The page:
Shannon Rowbury smashed Mary Slaney’s long-standing American 1500m best this year, writes Alex Mills

With less than a year to go until Rio 2016, the women’s 1500m is set to be one of the stand-out events of the Games following one of the most exciting seasons in the discipline’s history.

Led by the brilliant world champion Genzebe Dibaba, whose world record in Monaco was undoubtedly the middle-distance highlight of the summer, are a glorious cast of females who all brought their best to the table in 2015 as they finally removed the event from the darkness of Asli Cakir Alptekin’s drug-fuelled victory at London 2012.

Although a number of the current stars are heading toward their first Olympic experience, for others like the USA’s Shannon Rowbury, Rio offers what is likely to be a third and final chance to succeed on the world’s biggest stage.

Already a double Olympic finalist after having finished seventh in Beijing and fifth in London, the American has put herself in contention to improve on her achievements this time out. This is especially so after a great 2015 for the 2009 world bronze medallist which saw her smash Mary Slaney’s long-time American record with 3:56.29 in a magnificent 1500m race at the Monaco Diamond League.

“To break an American record that’s stood for almost 32 years and was held by a woman who was really accomplished in our sport, I’m really proud of that”

Having also run four other PBs either indoors or out, won two US indoor titles and set a world record in the distance medley relay at the IAAF World Relays in Bahamas, the 31-year-old described her season as the second best of her career when she spoke to AW earlier this year. And this is despite the disappointment of only finishing seventh at the IAAF World Championships in Beijing.

“After the worlds I was really disappointed,” she says. “I knew or I felt I was capable of more than seventh, but unfortunately in the most important race of my season I just didn’t perform at my best. But if I look at all of 2015 I’m really proud of what I’ve accomplished,” she adds.

“To break an American record that’s stood for almost 32 years and was held by a woman who was really accomplished in our sport, I’m really proud of that,” she added.

It was an achievement perhaps made even sweeter by the way she defeated big rival and compatriot Jenny Simpson to do so. Especially given that many had predicted that 2011 world champion Simpson would break Slaney’s record in the race, not Rowbury.

With the attention rightly on Dibaba and her trailblazing splits, few inside the Stade Louis II noticed the battle going on between America’s two middle-distance stars, who were both in the form of their lives.

While Simpson led the way for 1400m of the race, Rowbury was never more than a few steps behind and so as they came down the home straight, with her rival starting to flag, she made her decisive move. Having blasted her way to a time no woman from her continent had ever produced before, Rowbury let out a fist pump as she crossed the line.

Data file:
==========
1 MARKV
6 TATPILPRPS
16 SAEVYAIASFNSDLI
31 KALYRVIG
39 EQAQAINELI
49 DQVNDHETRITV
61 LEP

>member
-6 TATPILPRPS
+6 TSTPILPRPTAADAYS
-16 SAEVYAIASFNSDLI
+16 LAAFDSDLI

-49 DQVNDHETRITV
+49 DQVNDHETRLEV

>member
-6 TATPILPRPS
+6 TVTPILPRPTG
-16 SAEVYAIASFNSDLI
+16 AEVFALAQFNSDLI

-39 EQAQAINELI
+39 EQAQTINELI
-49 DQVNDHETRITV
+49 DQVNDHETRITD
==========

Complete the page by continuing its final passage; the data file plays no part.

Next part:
She may have won that particular contest with Simpson, but their head-to-head face-offs remained unpredictable throughout the season, with the final score for 2015 ending as 4-3 in her opponent’s favour.

Speaking on their rivalry, Rowbury says the presence of her fellow American in such close proximity to her acts as a big motivator.

“I have a good sense of how she races and I’m sure she does for me,” says Rowbury. “I also know that she’s a hard racer, she will be giving it everything she has and I’m the same way and so I know if the two of us are battling at the end of a race that whoever’s got it that day is going to have given it everything.

“I know it motivates me to perform better and I would imagine it does the same for her,” she adds.

“I know it motivates me to perform better and I would imagine it does the same for her” – Shannon Rowbury on her rivalry with fellow American Jenny Simpson

With a national record in the bag, Rowbury can focus on her quest to win a first Olympic medal. Although there are many who believe that she already deserves to have one, given the dubious backgrounds of two of the athletes that finished ahead of her in London aside from Cakir Alptekin.

While she admits she has thought about the issue, the American has had to move on and insists that she is now just looking ahead to Rio. “There were two women ahead of me who’d had already served bans and another who was highly suspicious and I came in sixth, so there is that part of your brain that thinks ‘maybe I should have been on that podium’, but I wasn’t and I have to just get over that.

“All I can do is put my best effort into moving forward. I really do hope that for next year people will compete clean, but I have no control over what they do,” she says.

“I would be honoured [to receive a medal] if that’s truly what I earned, but I would be disappointed that it didn’t turn out the right way, but in the meantime I’m just going to put my head down and keep working hard and hope that I can just have a good performance at Rio in 2016.”

Given that she will be 32 by the time the next outdoor season comes to a close, Rowbury knows that she won’t be able to go on forever. Although as she heads into her ninth season as a professional athlete the runner seems unsure just when her career will end. Nevertheless one thing is for sure, she wants to do it on her own terms: “I’ve been in this sport [professionally] since 2008, so I definitely want to go through next year and I’d love to go back to London in 2017.

“We’re just going to kind of see how it goes. I will be talking with my coach and figuring out ‘okay when should I finish?’ I don’t want to hang around just because I’m afraid to move on with my life.”

» This interview was first published in the November 12 edition of Athletics Weekly magazine